My niece loves Indian films and Indian film music. To her, as to most of the world, this exuberant, colorful, romantic and just-plain-fun genre is summed up in one word: Bollywood .
I confess that I’ve become taken with Bollywood as well, though not to the same extent as my niece, who owns a number of Indian movies and regularly rents others. The Bollywood well is so deep that I have to confine myself to watching those few of its productions that bubble up to catch the attention of American movie reviewers. Otherwise I would be lost in Indian ocean of unfamiliar movie titles, actors and actresses.
My niece also collects CDs of Bollywood music. There’s an Asian market near her home that offers a cornucopia of them. But she has the same problem choosing CDs to buy that I do deciding which Bollywood movie may be worth my time. Unless she’s seen the film from which a soundtrack derives, she’s usually in the dark as to whether a particular CD’s songs and artists are ones she will enjoy.
At her request, I set up a way for her to preview a variety of Bollywood songs and even to live with them on her iPod for a while, all for free. This way she can make informed decisions about which CDs she ultimately purchases.
First, I searched for Indian music Web sites, and specifically for those devoted to Bollywood , or at least modern popular music (as opposed, say, to classical Indian ragas). I found several good ones, with names such as Bollywood World and India FM.
Most of the Web sites I found offered song samples, meaning 30-second or 1-minute snippets. Some had full audio streams that allowed the visitor to listen to continuous Bollywood music for as long as she or he might want. It was these latter that provided the first half of our solution.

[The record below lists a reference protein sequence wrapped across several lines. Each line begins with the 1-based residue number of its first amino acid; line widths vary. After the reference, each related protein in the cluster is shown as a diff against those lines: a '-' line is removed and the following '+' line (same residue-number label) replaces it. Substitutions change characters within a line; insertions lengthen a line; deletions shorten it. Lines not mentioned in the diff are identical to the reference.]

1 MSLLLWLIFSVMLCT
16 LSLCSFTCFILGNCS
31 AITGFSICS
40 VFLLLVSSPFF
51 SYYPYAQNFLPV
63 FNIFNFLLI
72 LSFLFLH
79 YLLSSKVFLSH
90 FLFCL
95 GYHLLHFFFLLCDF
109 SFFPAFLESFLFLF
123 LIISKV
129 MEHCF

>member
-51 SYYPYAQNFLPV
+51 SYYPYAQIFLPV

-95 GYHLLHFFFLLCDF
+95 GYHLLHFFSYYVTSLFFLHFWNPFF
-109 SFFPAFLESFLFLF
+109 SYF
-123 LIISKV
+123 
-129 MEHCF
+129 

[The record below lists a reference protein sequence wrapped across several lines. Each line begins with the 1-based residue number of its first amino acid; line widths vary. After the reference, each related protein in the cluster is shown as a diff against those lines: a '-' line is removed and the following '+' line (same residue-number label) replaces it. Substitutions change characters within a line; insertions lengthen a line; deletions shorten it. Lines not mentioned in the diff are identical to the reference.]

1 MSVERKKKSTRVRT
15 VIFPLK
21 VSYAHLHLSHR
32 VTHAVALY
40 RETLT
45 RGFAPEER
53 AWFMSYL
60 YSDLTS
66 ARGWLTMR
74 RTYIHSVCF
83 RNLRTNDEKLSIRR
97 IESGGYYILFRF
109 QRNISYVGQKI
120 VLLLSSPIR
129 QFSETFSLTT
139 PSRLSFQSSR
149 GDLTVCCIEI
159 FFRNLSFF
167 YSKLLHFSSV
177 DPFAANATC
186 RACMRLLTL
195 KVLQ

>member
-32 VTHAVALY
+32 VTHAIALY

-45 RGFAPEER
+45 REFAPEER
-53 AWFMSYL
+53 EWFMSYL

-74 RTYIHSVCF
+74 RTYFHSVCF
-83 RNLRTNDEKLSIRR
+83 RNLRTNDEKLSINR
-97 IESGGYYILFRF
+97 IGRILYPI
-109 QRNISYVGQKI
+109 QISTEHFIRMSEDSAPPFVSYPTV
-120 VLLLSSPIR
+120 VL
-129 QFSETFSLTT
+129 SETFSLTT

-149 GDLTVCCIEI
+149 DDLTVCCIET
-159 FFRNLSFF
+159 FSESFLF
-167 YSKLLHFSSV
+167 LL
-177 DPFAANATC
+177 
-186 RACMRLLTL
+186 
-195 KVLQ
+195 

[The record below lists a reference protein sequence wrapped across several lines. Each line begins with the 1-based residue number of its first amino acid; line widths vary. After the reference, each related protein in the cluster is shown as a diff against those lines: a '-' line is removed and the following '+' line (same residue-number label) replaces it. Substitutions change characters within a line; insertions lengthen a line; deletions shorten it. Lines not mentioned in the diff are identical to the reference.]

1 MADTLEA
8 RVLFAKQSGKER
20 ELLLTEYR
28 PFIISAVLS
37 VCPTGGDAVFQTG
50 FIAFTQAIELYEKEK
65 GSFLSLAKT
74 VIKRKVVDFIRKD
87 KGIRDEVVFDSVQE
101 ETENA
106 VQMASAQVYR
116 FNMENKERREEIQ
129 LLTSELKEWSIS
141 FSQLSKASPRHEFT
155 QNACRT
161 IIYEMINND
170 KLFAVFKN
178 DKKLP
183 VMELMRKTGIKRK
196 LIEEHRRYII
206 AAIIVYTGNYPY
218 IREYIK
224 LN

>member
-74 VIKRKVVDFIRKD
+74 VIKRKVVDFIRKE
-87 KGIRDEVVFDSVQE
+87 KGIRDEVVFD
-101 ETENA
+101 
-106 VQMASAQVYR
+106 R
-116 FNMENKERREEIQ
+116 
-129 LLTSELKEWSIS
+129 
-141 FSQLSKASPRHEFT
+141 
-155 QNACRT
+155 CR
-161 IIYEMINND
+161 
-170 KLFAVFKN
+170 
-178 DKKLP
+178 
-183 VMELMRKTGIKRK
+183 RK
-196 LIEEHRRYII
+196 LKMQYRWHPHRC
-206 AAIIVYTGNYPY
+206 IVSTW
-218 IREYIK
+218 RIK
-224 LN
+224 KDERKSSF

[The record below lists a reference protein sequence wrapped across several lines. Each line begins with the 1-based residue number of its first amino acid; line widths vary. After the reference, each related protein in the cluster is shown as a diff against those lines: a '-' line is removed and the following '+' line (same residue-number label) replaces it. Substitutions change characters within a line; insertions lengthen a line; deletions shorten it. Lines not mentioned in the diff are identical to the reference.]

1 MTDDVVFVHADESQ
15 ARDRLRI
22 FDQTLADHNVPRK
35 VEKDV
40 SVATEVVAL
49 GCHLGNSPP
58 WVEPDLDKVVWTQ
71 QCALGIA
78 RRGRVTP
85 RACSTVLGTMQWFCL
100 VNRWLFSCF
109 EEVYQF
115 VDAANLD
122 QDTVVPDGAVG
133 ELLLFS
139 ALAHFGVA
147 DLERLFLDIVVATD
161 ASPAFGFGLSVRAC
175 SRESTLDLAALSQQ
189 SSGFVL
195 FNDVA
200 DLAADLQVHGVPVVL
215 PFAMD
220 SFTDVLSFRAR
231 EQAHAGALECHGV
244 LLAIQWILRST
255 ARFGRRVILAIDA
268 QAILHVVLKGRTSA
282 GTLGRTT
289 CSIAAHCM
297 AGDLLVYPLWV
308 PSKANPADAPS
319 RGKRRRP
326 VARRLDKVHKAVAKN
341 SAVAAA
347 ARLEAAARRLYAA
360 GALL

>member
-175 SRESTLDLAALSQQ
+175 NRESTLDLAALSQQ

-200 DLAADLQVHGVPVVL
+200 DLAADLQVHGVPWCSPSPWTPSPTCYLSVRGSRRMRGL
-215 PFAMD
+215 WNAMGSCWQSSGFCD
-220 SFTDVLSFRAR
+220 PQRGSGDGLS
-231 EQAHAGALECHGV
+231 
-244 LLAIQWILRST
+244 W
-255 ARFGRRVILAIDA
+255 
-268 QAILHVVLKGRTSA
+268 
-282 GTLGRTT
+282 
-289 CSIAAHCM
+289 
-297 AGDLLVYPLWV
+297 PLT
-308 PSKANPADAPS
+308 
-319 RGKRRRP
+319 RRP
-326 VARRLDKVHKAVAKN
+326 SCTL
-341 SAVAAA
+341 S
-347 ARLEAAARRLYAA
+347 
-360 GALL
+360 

Normally, streaming audio, such as what you hear over an Internet radio station, cannot be saved or downloaded. New software, though, makes it possible to record the stream to your hard drive for replaying as often as you like.
Even better, some of the newest audio capture software incorporates something called an mp3 splitter. This software is able to break the audio stream into separate mp3 song files. By the way, this is perfectly legal, because you’re simply recording a broadcast, the same as when you record a TV show on your VHS. Voila — we had the second half of our solution.
Between the audio streams and splitter/recording software, we created our own virtual Bollywood mp3 download sites.
Now whenever my niece is in a mood to explore the latest tuneful offerings from Bollywood , she clicks on her favorite Indian-music Internet radio station, then starts the recording software. Pretty soon she has enough Bollywood mp3s to shuffle through for the rest of the week, and she’s almost guaranteed to find two or three that will spur her to make a trip to the CD bin down at the Asian store.